12/04/2010 § Leave a comment
I´ve become accustomed to this life of leisure: wake-up at ten, sip some coffee whilst reading or perusing the internet, soak in a little sun, have a shower, eat breakfast, go for a walk, stroll, shopping, and return home in time for my afternoon mate. Must be nice, right? Well, it is.
It´s funny how humans as creatures, left to their own devices — without agendas and schedules, appointments and dates — still make a routine. It is the animal urge within us, to float through life without the worry of worrying about every little detail. A routine helps us conserve energy for moments that we will need them the most, whether it is to fight or flee. It is how humans have been able to evolve so quickly, allowing their creative and abstract brains to do all the work whilst their bodies seemlessly stroll down the street. Edmund Burke called these prejudices: the involuntary things that we do not have to think about.
Perhaps, that is why humans can be so reluctant to change, even though we simultaneously seek it. Whether it is changing one´s job, moving to another country, or moving back to whence one came, adapting to a new situation is always terrifying (yet, exhilirating).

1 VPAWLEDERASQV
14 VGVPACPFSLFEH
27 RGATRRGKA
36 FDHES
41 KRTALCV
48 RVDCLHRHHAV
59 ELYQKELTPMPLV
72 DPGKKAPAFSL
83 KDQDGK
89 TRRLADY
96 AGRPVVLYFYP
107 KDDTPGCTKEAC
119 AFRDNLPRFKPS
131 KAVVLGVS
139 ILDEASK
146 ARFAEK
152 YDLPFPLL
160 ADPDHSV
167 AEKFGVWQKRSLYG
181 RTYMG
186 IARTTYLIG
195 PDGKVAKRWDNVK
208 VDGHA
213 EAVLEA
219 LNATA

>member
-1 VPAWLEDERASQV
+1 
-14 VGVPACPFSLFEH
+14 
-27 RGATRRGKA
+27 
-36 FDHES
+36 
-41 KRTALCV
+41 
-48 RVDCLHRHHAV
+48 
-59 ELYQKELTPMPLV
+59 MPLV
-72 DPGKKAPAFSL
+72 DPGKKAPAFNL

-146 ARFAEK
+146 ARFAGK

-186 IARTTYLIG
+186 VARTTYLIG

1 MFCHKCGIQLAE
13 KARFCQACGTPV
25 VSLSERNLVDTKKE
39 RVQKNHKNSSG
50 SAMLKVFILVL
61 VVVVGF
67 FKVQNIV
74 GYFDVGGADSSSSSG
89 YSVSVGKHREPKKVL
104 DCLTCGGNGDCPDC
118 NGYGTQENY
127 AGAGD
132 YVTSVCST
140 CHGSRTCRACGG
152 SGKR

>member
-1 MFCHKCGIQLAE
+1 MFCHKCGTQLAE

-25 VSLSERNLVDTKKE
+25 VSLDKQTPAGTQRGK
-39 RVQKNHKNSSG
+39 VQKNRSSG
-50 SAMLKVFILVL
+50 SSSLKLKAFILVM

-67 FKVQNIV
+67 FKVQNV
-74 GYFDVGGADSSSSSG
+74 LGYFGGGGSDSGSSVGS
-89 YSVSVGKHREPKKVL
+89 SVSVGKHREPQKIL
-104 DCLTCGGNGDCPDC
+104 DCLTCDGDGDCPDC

Last night, Maggy came with me to the tango class. She said she was a little nervous but really wanted to learn the dance, to try and understand it, to change her Sunday routine. Walking towards the class, I told her I felt the same way when I was walking to my first lesson and at the end of the night I had never felt so high and accomplished (maybe it was the coffee and sweets the instructor provided).
Nevertheless, after 3 hours of learning moves, Maggy was having a blast, addicted to the artistic-footwork of tango. She is excited to go again, next week, and perhaps to celebrate my stay here, we will get to go to a milonga together, get creeped on by creepy old men.
People get such a shot of confidence when they confront and overpower a fear, they gain a human-sense of agency, something that a general animal lacks. We are able to forgive and forget, to accept and give compassion, to change in the face of troubling times. What is so disturbing is that the culture of fear, especially in North America, is generally growing. We fear that our routine, our comfortable lives, will be disrupted if we do not comply. What is sad is that none of that matters for things can shift and change overnight, whether you like it or not, whether you have control or not.
It is best to take change as it comes, although easier said than done, and accept things the way they are, knowing that they can, and most definitely will, change again.
So, for now, as I write this entry looking at the clock to ensure it is not 5PM, I will take each day as it comes. With only a couple of weeks left, it is the best I can do with what I have got. If I spent the rest of my days just sipping mate, I should be ok with that because it is still a far better thing — sipping mate in the sun on a rooftop terrace in Buenos Aires — than doing most other things that most people do most days.
I am lucky and fortunate.